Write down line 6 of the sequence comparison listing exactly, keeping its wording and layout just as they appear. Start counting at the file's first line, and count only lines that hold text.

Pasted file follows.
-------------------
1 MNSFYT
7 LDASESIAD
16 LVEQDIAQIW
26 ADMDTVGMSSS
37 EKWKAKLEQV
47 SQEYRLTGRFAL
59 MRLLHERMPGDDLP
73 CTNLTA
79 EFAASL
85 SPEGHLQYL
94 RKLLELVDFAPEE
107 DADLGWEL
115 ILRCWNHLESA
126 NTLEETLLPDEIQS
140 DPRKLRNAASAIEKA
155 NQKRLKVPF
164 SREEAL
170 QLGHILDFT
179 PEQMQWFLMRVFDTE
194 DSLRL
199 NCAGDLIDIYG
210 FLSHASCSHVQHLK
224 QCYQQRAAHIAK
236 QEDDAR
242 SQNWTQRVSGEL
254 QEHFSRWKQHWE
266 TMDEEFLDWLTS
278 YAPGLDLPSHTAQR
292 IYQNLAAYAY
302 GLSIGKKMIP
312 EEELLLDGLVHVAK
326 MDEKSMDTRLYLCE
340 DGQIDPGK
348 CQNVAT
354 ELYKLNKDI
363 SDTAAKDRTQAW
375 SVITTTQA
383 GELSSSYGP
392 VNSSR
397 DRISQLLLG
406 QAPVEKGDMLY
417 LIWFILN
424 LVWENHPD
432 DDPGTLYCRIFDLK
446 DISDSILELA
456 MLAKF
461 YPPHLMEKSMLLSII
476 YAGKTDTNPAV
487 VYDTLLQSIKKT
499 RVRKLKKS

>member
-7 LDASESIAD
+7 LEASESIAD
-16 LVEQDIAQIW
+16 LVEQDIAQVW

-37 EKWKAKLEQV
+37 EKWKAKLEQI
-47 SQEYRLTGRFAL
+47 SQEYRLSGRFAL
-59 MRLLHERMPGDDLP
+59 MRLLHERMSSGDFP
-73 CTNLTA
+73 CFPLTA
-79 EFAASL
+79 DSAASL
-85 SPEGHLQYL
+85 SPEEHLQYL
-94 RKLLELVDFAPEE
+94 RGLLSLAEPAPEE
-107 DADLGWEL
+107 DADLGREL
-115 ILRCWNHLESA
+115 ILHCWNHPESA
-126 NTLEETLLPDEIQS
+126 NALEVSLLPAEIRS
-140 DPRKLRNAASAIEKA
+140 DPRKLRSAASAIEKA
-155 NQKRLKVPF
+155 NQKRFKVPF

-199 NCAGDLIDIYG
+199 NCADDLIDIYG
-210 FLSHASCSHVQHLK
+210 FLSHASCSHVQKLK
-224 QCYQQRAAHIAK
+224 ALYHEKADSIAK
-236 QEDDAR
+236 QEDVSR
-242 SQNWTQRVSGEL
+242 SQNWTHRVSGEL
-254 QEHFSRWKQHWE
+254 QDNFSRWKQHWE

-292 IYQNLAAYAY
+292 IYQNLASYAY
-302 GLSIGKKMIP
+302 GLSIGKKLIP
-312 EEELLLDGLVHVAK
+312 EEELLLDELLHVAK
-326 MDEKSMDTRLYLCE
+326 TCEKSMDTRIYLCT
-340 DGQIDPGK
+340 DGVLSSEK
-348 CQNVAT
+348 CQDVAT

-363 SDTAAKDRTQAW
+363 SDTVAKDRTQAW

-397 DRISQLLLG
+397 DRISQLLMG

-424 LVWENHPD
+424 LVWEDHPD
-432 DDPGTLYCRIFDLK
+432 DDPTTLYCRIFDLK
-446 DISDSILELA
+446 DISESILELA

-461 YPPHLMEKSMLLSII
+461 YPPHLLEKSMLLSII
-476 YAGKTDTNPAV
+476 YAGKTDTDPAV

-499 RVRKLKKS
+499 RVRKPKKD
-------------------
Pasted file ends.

47 SQEYRLTGRFAL